The owner of a struggling safari park in Crimea is giving more than thirty bears to save them from euthanasia.
Oleg Zubkov, the owner of the Taigan Lion Park near Simferopol, said he is seeking new homes for the animals because he can no longer afford to feed them.
It comes after inspectors ordered the safari park, which is famous for its large collection of lions, found violations of veterinary regulations and ordered it closed for three months.
Speaking on his Youtube channel, “the Lion Man,” Mr Zubkov said he could not afford to feed and look after the animals without the revenue from ticket sales and was left with no choice but to find them new homes or put them down.
“Twelve lions and tigers will be moved to other zoos shortly, and a final decision will be made about… shooting 30 bears from the park,” he says in the video.
“I’ve forced into these extreme measures because there are no other options left,” he said.
Mr Zubkov said he had already fed several dozen of his Vietnamese pigs to the lions and tigers in a bid to cut costs, and that he had informed regional veterinary authorities about his decision to cull his bears.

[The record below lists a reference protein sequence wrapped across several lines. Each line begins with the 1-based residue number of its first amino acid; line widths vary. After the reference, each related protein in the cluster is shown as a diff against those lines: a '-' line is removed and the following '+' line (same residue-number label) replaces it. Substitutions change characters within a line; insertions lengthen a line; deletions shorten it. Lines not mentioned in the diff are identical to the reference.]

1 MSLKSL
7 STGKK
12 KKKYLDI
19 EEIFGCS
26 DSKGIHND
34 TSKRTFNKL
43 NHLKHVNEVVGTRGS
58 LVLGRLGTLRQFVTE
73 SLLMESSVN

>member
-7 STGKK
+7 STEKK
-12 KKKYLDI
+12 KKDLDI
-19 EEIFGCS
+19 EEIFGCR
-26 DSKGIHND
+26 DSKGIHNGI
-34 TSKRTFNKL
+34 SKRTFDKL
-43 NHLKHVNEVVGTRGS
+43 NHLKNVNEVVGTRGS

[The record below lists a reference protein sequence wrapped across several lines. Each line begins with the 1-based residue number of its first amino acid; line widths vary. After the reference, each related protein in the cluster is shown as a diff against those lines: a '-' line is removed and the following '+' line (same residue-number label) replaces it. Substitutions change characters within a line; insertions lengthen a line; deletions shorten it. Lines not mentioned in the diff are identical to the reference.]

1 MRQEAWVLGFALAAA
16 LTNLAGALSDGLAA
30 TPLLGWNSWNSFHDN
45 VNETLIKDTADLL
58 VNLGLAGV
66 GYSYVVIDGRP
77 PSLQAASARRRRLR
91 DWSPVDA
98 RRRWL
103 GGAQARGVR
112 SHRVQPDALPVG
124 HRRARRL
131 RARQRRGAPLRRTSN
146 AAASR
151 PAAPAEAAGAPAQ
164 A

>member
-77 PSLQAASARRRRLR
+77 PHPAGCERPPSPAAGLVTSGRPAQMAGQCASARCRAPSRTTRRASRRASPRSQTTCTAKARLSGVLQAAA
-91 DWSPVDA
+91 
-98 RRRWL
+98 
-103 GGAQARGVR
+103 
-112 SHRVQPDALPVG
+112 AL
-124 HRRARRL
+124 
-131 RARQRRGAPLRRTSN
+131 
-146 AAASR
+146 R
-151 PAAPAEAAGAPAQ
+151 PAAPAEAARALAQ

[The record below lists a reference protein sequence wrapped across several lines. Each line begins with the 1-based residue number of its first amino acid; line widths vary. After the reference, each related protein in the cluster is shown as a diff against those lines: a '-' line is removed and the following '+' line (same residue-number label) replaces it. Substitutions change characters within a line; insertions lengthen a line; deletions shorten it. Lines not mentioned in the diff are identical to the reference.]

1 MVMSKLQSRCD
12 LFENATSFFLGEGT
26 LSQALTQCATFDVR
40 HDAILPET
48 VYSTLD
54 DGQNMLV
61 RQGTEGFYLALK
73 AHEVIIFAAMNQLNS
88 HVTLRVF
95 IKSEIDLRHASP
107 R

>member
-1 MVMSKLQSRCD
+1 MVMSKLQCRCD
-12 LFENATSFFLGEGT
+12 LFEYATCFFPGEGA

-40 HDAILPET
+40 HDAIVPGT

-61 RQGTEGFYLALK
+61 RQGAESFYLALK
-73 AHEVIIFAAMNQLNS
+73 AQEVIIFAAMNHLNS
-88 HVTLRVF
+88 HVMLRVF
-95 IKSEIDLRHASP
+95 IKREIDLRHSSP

Valery Ivanov, the head of the state veterinary committee in Crimea, told Interfax no documents related to the killing of animals had been received.
The Taigan Safari Park, which is home to 2,500 animals, was opened in 2012. Mr Zubkov also runs a second zoo, called Skazka, in Yalta.
Both have been the subject of numerous complaints about the conditions in which the animals are kept, according to local officials.
Last year Taigan was at the centre of a small scandal after one of the lions bit a 46 year old female tourist posing for photographs with the animal.
Mr Zubkov insists that his bears live in better conditions than in many other zoos in Russia, and that the biting incident was the only one of its kind.
He has complained that authorities have been trying to shut him down ever since Russia annexed the Black Sea peninsular after Vladimir Putin annexed it from Ukraine in 2014.
Mr Zubkov was an enthusiastic supporter the annexation at the time, and even featured in Russian television reports promising that his “fighting lions” would maintain order during the controversial referendum on “reunification” with Russia.
In the months afterwards he made an unsuccessful bid to enter local politics and even tried to call Vladimir Putin during his annual phone-in show to invite him to the safari park.
But by 2015 he had begun to complain that he and his zoo had become the target of a campaign of harassment by local officials apparently determined to put him out of business.